Haiku-ing To Fall

I must not have realized how long it had been between posts. When I realized that potential clients and new readers might land here, I discovered just how much time had passed, and thought a quick update was better than none at all. So here, for the August doldrums, are a few haiku from Spring & Summer 2017. It is August, and DC continues its exodus until Labor Day. Thunderstorms have hit us today, and the rain makes on tired. I’ve just completed my first article for an AARP website, and a few other tipsheets for the Association of Health Care Journalists.

Summer was truly improved by an article on an osprey nest, and a coloring page in Bay Weekly! Below, a few haiku that seemed more beautiful than usual. Do you agree? If anything catches your eye, please leave a comment–haiku reply welcome, of course. Criticism, illustration–or even requests for cards.


My first coloring page in Bay Weekly

A few flowers turning toward the sun

A foursquare of photos, summer, and a haiku

11 billion miles

Interstellar space
More to it than you would think
Voyager explores



Many years ago, before I got involved in writing about health, I wrote about space. It piqued my imagination, even when it was the mundane aspects of engineering. Yesterday’s news that Voyager had hit interstellar space really caught my fancy. It takes 17 hours for a radio signal to reach us. The inconceivable distance and time. Abstractions. I have an old poem called “The Astronaut Who Never Landed Reminisces About the Moon,” based on a talk I heard by Buzz Aldridge, who orbited while Armstrong walked. I may have to start reading those articles again, which let my imagination drift. Go Voyager, go! David Bowie should sing about this. I hope the spirit of the late Pat Monk caught a ride.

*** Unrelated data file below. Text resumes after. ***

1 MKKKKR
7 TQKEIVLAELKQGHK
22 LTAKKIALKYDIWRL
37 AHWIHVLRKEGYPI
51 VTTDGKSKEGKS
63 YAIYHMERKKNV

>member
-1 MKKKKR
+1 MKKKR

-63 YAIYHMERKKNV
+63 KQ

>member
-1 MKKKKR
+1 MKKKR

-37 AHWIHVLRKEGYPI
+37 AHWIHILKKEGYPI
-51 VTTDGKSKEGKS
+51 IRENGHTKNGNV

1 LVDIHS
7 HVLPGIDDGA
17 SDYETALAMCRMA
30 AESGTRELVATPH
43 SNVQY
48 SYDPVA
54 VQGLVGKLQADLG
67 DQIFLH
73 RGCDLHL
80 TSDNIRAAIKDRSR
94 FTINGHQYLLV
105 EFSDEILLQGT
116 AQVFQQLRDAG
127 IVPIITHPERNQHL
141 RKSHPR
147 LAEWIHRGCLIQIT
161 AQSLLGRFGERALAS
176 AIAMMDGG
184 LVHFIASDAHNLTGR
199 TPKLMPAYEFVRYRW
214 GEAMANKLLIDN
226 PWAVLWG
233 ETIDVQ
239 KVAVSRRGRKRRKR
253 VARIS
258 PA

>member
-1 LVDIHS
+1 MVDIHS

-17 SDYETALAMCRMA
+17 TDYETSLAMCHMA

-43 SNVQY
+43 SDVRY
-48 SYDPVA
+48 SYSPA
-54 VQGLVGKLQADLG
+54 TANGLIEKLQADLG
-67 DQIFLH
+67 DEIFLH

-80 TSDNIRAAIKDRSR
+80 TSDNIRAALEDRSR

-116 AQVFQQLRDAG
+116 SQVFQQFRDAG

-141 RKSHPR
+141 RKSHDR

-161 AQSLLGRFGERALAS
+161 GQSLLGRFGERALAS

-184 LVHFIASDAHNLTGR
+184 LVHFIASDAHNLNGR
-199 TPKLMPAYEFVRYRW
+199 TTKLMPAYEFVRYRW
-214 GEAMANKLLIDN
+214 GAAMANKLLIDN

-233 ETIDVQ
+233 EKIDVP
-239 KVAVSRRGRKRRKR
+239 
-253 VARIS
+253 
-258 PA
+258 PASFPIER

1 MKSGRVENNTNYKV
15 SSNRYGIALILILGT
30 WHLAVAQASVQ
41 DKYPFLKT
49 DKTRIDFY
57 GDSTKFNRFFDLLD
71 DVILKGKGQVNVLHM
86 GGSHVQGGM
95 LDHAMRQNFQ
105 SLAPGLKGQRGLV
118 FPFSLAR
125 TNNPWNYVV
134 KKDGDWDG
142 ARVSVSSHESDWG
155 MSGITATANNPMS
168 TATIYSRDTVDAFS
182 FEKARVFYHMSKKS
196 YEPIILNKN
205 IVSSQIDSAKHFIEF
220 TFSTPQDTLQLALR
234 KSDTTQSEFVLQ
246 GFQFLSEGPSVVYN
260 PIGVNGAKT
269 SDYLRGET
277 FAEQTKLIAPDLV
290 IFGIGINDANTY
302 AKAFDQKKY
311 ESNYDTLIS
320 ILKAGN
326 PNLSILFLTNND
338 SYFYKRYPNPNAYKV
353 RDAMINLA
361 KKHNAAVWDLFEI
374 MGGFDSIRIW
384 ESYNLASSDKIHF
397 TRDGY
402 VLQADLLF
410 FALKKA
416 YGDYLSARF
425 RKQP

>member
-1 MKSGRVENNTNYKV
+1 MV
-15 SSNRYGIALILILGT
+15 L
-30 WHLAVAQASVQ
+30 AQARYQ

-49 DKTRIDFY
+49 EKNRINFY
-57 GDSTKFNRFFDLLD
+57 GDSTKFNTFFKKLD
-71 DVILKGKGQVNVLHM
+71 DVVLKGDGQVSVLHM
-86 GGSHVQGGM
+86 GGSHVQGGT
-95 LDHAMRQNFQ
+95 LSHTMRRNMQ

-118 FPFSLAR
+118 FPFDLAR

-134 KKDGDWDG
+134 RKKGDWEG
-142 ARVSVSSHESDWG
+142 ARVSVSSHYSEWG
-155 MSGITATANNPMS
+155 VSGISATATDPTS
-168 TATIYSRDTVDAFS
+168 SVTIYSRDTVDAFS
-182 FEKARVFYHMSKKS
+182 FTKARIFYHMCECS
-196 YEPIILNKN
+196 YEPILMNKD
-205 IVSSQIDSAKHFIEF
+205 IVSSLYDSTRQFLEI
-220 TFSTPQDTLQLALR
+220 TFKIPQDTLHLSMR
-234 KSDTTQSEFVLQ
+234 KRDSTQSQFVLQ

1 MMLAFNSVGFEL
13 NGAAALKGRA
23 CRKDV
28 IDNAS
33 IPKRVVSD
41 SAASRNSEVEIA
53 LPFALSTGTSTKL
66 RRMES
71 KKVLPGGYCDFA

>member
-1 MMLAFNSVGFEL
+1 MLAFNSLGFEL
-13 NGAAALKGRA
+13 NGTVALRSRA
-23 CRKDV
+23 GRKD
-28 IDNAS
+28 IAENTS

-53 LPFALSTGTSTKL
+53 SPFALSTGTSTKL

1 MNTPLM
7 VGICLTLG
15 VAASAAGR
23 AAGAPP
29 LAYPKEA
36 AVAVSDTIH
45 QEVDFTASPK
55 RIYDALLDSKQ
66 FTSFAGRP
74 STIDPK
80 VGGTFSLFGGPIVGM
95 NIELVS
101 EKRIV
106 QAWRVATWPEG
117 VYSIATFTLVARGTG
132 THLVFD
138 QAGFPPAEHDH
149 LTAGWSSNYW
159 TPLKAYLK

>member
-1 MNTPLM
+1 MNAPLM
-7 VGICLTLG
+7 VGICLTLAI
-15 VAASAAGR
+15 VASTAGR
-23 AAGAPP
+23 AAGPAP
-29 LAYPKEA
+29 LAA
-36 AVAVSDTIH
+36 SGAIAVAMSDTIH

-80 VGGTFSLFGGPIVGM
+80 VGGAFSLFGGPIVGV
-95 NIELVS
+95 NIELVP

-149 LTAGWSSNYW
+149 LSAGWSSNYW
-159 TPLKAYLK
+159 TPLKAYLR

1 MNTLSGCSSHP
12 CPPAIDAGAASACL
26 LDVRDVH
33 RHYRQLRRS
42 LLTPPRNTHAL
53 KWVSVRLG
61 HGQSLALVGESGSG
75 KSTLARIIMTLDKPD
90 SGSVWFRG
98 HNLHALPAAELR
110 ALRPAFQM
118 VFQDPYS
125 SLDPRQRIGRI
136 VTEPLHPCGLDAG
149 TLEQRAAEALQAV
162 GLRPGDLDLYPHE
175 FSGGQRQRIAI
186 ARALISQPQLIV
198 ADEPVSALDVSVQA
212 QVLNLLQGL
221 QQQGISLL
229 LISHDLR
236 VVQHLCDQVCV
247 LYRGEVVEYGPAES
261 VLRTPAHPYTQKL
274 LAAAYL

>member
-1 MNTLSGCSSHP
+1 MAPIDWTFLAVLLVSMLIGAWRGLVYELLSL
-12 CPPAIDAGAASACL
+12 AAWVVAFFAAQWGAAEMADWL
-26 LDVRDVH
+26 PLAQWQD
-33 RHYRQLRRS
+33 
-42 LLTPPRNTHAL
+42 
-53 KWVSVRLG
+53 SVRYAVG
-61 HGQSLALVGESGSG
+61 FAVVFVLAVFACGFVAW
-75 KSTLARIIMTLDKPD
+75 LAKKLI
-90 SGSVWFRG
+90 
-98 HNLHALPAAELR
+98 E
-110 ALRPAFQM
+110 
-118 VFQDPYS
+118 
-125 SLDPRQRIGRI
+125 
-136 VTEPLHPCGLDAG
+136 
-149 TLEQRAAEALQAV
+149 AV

key words: Voyager, space travel, interstellar space

Memory, 9-11

You cannot touch years
Though memory bears their weight
I sip my coffee


As ever on this day, I have flashes of memories–7 months pregnant about to board a flight at BWI. When the men screamed run, for fear of bombs, I ran from the terminal and jumped in the first car I saw. I am grateful for that driver’s kindness, for he drove me home to Annapolis as fast as he could. I could only think to get to my children. But as Meredith, then 9, told me when I said, “You’re safe, I’m here”–“I will never be safe again.”

Even so, we try for security, and work toward it. As Helen Keller said, “Security is mostly an illusion.” In any case, in addition to my own small memories of that day and the ensuring years, my heart goes out to all who lost lives, loved ones, and illusions, who continue to live in fear and war.